Tuesday, February 10, 2009

Forgiveness: It's a New Vegetable

“Life is an adventure in forgiveness.” –Norman Cousins

There is no doubt that eating veggies keeps the body healthy and strong, but I'd like to suggest another life-improving habit: forgiveness. Practicing forgiveness requires stretching a mental muscle that, at times, can be very stiff. Just like eating a vegetable I strongly dislike, practicing forgiveness is good for me. I think when I look back on my life, however long or short, I will name forgiveness as one of my biggest challenges, and hopefully, my greatest area of growth. Like lifting weights, forgiving others carries with it varying degrees of difficulty ranging from the petty, to more extreme and damaging offenses. Forgiveness is a process that takes patience and perseverance, the same qualities required for success in physically toning muscles.

Spiritually, I’ve been taught that there is no limit to the amount of times I should forgive. However, living up to this teaching is a continuous struggle. Surprisingly, I think being committed to marriage helps me grow in this area. (I’m not trying to be funny or sarcastic.) I’ve come to realize that forgiveness, like love, happens more fully through actions rather than words. What I mean is, in order to really forgive someone; a person must act on the feeling, besides just saying “I forgive you.”

The action involves an openness of heart and mind; that is the real challenge of forgiving. I’m fascinated by the way little children forgive. We seem to grow backwards in a sense. As children we trust and forgive without hesitation, but as we age, we lose this ability. Why?

Even though I may still feel angry or hurt, I try to go through the motions of forgiveness. I even pray for people who hurt me, and initially, I just do this because I am taught it is the right thing, like memorizing math formulas, and having no understanding of the full concepts. My prayers are sometimes sarcastic; (I’m only human). I think them anyway, and something interesting happens: the hurt softens.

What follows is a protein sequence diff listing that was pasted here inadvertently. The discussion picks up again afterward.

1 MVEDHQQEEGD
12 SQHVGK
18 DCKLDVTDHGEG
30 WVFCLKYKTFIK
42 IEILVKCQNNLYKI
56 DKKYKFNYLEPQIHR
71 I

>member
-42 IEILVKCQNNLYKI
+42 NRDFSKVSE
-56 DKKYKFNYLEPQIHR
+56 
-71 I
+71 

What I’m learning is that holding a grudge takes much more energy than forgiving. Remaining angry drains me on so many levels. When I try to mentally let a situation go, it’s not like an immediate feeling of euphoria washes over me. I’m still mad, but I’m working on it. Like scrapping a stubborn piece of gum off of the underside of a schoolroom desk, eventually, with physical effort, I can scuff off the gunk of anger build-up in my brain.

My husband’s aunt Marie passed away after a fight with Cancer. She is a great soul: a person of tremendous strength. In addition to battling a terminal illness, Marie's son was murdered on September 11th in the attack on the World Trade Center. Before she passed away she wrote a letter to all of her family and friends about forgiveness, and although I am only a relative by marriage, she touched my heart too. I share this letter with the teens in the youth ministry program that I lead. Here it is:

“…the only way that I have been able to survive this journey is my utmost faith that this is the path God has given me. I accept this journey because of my faith. This journey has been made sweeter because of everyone here who has touched my life. I accept and embrace you all for your goodness and kindness. I also have faith in your goodness and when you embrace and enjoy goodness in people, you embrace God. As you embrace goodness, the perceived faults of others seem to disappear. If you learn anything from me it is to have faith in human kindness…Forgiveness is growth for not only the soul, but the body. Accept people for who they are. Don’t be judgmental; it is not your place to judge. Again accept them for their goodness…” - Marie

Thank you Aunt Marie.


Anonymous said...

Great post. As I read it, I thought of that other tough vegie - saying "I'm sorry," which can be just as difficult as finding it in you to forgive. But once again, your words do inspire. Keep up the good work!


Elizabeth Kathryn Gerold-Miller said...

Great thoughts. Forgiveness isn't easy. If it was it wouldn't be made such an issue of in the Bible! I'm certain it is mostly for our own health that we are supposed to forgive. You'll definitely live longer for it.

Anonymous said...

i think the word great is not enough to describe this post,its a marvellous one,i'll put a link to it in my next post.
thanks for sharing.
may god protect u and your sweet family.

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